In a dramatic vote at the Pastides Alumni Center Friday afternoon, the USC board of trustees voted Gen. Robert Caslen as the university’s next president to the dismay of students and faculty assembled at the center.
After observers and security filtered out, protestors chanted “shame” as trustees exited the boardroom.
The protestors of Caslen’s candidacy marched from Russell House to the Alumni Center Friday morning and stayed until its conclusion that afternoon.
Students like Ethan Magnuson, a second-year police science and geography student, voiced concern over the state of the university’s presidential search, which now faces accusations of partisanship.
“I feel that this is going to be a seminal moment in USC’s modern history about whether we are able to, as a university body, make our voice heard,” Magnuson said before the vote.
Deanna Smith, an experimental psychology student, said the vote worried her about both the university and Columbia as a whole.
“I love my state, with all of its flaws, and I feel like the governor should love it as much as we do and listen to us,” Smith said before the vote.
Ray Moore, a retired army reserve chaplain and veteran of the Gulf War, was one of the few Caslen supporters in attendance. Moore said Caslen's background as superintendent of West Point, which he described as one of the top educational institutions in the United States.
“He’s not just an average candidate,” Moore said. “He’s a really strong, illustrious candidate, and he would restore order to our university.”
Moore said West Point superintendents Robert E. Lee, Douglas McArthur and Andrew Goodpaster are examples of "some of our top national military, political leaders were at West Point."
Moore said he was disappointed at the student response to the presidential vote in favor of Caslen.
“They ought to be welcoming him," Moore said. "Instead, these students are acting like immature children and protesting it."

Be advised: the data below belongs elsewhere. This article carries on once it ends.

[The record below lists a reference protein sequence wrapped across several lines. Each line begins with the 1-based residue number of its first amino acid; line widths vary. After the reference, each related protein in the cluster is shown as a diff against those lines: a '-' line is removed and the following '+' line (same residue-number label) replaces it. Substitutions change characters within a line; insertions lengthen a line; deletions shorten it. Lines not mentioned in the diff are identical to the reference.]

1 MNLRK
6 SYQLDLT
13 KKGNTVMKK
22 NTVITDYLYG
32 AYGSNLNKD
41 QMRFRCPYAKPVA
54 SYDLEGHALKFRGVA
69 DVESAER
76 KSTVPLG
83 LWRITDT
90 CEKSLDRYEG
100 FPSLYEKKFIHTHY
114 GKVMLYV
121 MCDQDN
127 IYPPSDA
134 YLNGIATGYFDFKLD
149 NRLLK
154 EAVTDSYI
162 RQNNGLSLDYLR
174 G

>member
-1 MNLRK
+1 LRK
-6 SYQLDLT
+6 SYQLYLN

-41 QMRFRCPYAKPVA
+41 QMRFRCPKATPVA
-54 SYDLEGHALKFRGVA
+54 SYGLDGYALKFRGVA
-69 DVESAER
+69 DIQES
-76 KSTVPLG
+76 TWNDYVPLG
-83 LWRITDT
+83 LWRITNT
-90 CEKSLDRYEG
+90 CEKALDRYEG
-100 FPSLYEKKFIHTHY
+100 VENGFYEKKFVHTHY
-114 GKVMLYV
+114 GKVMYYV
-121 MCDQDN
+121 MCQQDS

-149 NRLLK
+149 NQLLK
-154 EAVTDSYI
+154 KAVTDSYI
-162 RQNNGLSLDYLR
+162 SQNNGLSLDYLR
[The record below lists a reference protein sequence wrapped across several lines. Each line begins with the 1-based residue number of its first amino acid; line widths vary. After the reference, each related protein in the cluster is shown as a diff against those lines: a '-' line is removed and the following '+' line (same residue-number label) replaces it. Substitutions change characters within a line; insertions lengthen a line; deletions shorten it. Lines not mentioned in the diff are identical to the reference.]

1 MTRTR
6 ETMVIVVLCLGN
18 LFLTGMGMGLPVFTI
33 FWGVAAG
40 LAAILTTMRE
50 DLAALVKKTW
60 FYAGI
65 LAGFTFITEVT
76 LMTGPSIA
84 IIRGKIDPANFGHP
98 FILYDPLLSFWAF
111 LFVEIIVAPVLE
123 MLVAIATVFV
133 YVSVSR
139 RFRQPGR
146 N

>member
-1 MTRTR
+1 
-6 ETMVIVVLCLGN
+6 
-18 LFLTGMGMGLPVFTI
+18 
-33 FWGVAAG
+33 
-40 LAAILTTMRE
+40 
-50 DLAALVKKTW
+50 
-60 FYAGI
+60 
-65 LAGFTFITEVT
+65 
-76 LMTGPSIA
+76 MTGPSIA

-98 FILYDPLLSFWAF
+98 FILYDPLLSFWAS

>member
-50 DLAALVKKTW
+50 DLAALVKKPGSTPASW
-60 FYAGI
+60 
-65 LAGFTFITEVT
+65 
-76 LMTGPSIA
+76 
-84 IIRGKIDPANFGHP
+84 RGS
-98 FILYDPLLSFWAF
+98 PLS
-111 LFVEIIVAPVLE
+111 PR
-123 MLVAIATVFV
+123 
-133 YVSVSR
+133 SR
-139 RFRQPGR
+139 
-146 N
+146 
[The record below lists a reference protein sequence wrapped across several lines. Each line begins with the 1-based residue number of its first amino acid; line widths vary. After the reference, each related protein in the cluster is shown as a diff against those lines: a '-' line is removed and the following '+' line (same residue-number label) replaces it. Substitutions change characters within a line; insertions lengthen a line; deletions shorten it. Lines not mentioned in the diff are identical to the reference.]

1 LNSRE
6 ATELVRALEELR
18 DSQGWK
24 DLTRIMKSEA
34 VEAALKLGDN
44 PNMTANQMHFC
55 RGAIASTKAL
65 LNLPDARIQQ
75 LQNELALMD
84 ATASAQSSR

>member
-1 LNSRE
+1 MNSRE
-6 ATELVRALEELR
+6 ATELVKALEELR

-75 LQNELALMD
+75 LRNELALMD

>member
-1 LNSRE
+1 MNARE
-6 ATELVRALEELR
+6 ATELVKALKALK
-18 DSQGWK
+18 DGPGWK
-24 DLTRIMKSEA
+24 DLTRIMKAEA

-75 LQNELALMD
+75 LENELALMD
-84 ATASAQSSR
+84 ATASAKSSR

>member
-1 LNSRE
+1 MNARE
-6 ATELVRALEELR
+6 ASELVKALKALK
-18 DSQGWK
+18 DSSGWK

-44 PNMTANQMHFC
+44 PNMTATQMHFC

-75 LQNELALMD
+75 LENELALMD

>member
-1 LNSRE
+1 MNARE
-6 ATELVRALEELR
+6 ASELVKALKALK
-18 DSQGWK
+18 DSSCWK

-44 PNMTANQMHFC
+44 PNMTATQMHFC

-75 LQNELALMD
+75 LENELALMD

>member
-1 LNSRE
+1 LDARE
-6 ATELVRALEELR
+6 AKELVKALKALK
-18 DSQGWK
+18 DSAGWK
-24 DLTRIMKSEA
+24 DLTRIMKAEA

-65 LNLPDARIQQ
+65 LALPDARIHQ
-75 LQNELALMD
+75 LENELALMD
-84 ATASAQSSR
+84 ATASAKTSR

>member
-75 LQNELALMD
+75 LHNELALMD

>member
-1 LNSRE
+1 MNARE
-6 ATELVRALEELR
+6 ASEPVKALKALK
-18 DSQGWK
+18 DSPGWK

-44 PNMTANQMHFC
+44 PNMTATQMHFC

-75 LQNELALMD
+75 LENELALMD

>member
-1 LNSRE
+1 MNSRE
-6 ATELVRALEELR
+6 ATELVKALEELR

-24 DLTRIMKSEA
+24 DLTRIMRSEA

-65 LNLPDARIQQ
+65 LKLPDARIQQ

He also said students could learn from him and other “traditional people," who he considers more conservative and value military leadership.
Following Caslen's presidential election, Smith’s tone changed from hope to sadness.
“What am I supposed to do if my degree doesn’t matter anymore,” Smith said to the board as she was led out of the voting chambers.
“Where am I supposed to go? This is my home.”
Lyric Swinton, organizing director of Next Era UofSC, addressed the crowd following the vote.
“If we got nothing from this situation, we definitely got a sense of clarity, and we know exactly what we're dealing with, and we know exactly what needs to happen going forward,” Swinton said.
Students in the crowd also stressed concerns with the search process.
“I think it's gone so far beyond what people think of the candidate and delved into the realm of our national and partisan politics,” Rosa Weiss, a student protestor, said.
Bethany Bell, faculty welfare co-chair, was a vocal protester following the vote and held a press conference after all board members had dispersed from the meeting. Bell said Gamecocks4Integrity has an open forum next Wednesday at Williams-Brice Auditorium at 5 p.m. to discuss a restructuring of the board of trustees, diving deeper into the “political influence."
“This is for all that care about the integrity of this institution," Bell said.
Luke Rankin, student body president, said in the past week and a half that he and other Student Government members have been listening to students, he gathered that they feel they haven't been heard during the search process. However, students criticized Rankin for his lack of taking a side during the process.
“If I had unanimous support in one decision from everyone who reached out, that would be different, but I truly would be lying if I said I had unanimous support,” Rankin said.
Rankin said student body presidents should have a vote on the board of trustees and that it is something that he is "looking into." However, Rankin wouldn't disclose how we would've voted today, if allowed.
“As the current students of the university, we are the next generation, and it's going to be our responsibility to be the ones to build the world,” Asher Wood, whose voice was hoarse from chanting at the board, said.